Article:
Novelist and professor Miller (Advanced Fiction/Oklahoma State Univ., Tulsa; Family Correspondence, 2000, etc.) traverses Oklahoma, hoping to garner celebrity in unexpected places.
The author’s desire to be a popular dramatic actress was stoked by years of watching TV shows like The Edge of Night and Peyton Place, she recalls. But this kind of limelight was hard to find in tiny Tahlequah, a small Oklahoma town nestled in the foothills of the Ozark Mountains. After her mother died giving birth to her brother Mark, the author watched her father march through a series of subsequent marriages. Miller was raised by a charismatic grandmother, who provided more than a few thrills with her bad driving on their numerous day trips and her unique, progressive brand of childrearing. By the time Miller was of college age, she’d already enjoyed a short-lived stint at the American Academy of Dramatic Arts in New York City. Her Southern drawl proved problematic in contemporary theater, so she returned to Tahlequah, determined to make the best of small-town life. After the death of her beloved grandfather, books and writing became both a “consolation and inspiration.” In her mid-20s, with the publication of her 1981 debut novel Remnants of Glory, she finally found her niche, even as Mark faced criminal charges for drug possession. Teaching gigs at the local university became a nightmare after a frightening, persistent stalker made her life a living hell. Success with a local public-TV program, Writing Out Loud, featuring Miller’s interviews with popular authors and media personalities, brought her much-desired recognition, as well as a relocation to Tulsa. Emulating many other contemporary memoirists anxious to avoid James Frey’s problems, the author prefaces her text with a disclaimer asserting that it’s composed of “truth, filtered through memory.”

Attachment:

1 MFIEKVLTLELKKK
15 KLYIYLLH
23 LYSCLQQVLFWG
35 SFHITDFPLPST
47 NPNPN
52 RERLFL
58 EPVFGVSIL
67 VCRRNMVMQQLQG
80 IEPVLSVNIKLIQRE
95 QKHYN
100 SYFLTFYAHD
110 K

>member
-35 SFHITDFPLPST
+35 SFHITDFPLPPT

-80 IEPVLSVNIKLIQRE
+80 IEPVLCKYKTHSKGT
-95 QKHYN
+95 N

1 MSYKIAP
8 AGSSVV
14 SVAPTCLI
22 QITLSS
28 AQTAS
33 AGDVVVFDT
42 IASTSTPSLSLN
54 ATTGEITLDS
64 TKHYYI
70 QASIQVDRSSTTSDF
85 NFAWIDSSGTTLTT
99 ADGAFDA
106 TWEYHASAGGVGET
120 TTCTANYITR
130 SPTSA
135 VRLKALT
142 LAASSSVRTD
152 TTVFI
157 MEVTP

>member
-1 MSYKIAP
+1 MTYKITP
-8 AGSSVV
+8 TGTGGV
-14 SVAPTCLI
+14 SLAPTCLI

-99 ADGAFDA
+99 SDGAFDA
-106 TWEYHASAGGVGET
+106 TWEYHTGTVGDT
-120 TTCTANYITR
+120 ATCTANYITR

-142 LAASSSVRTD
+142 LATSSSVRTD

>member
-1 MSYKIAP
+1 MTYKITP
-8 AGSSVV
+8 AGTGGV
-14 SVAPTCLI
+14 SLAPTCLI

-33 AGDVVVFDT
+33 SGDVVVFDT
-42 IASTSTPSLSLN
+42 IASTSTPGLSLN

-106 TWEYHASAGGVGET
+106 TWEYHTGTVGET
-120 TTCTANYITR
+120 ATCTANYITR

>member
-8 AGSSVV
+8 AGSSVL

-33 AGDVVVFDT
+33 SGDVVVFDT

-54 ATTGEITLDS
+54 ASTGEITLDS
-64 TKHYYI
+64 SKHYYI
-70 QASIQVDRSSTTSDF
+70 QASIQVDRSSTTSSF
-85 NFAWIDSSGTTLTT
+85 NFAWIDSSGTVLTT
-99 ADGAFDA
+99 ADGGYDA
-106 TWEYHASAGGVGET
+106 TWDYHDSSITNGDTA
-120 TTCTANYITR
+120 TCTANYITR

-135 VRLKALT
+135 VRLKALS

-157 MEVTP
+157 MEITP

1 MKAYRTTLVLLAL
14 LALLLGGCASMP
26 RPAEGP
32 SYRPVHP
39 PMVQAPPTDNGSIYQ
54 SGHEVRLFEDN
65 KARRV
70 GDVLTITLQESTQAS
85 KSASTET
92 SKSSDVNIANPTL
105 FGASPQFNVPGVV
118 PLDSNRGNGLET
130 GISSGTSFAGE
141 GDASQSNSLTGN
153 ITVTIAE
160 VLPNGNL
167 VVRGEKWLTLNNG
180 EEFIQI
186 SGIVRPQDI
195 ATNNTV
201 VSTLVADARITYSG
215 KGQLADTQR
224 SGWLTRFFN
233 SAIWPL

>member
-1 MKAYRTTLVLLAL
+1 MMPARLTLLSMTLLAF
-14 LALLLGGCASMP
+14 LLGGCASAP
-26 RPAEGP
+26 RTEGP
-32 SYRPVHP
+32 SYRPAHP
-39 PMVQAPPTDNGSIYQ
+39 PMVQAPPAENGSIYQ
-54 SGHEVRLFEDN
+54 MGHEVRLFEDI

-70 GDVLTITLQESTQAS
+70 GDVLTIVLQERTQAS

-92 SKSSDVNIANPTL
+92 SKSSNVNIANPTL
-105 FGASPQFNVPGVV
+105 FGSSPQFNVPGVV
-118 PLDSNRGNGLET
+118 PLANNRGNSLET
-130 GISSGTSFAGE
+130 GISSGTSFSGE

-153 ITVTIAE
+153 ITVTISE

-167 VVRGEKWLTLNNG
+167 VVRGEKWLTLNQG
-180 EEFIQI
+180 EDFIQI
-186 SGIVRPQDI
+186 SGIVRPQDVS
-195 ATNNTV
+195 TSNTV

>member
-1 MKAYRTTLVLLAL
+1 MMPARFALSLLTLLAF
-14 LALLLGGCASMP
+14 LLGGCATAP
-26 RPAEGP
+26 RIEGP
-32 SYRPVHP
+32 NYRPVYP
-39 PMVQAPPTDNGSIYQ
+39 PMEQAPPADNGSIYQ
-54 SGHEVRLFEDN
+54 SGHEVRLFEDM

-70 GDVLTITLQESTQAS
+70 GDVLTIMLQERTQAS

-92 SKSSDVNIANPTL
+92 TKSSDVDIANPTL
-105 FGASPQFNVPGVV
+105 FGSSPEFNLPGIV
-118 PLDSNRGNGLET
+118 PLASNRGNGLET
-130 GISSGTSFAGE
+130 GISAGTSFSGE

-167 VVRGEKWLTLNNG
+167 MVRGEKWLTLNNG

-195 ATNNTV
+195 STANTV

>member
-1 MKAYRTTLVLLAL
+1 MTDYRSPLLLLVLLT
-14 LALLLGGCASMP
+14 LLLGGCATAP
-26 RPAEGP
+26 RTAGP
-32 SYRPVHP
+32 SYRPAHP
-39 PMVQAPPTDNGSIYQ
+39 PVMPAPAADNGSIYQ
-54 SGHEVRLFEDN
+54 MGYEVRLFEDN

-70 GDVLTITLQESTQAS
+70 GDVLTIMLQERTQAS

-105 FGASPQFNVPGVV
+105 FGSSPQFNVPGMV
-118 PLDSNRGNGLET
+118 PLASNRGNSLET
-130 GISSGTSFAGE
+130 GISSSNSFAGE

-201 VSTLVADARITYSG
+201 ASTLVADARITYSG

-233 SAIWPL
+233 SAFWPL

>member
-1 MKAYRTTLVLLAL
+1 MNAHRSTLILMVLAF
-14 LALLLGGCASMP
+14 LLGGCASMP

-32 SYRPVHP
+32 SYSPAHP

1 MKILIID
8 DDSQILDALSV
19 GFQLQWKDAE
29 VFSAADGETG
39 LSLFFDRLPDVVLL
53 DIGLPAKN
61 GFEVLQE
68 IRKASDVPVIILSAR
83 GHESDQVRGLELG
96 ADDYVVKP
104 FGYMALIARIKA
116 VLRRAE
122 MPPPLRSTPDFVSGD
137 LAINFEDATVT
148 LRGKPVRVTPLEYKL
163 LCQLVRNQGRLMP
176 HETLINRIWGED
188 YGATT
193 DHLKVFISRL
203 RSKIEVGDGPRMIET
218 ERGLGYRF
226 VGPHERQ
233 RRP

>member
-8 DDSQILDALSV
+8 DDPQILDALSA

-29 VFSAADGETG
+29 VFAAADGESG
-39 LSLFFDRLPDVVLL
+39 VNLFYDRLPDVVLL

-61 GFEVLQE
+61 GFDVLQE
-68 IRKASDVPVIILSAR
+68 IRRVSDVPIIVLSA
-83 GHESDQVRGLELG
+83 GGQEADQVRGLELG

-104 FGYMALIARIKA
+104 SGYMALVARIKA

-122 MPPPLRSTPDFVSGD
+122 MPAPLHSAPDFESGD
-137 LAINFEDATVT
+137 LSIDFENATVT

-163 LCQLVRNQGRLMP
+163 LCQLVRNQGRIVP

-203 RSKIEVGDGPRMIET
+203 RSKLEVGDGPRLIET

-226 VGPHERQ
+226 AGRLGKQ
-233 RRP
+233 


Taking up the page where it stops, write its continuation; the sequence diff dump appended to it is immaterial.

Serviceable, but chatty and oddly unremarkable.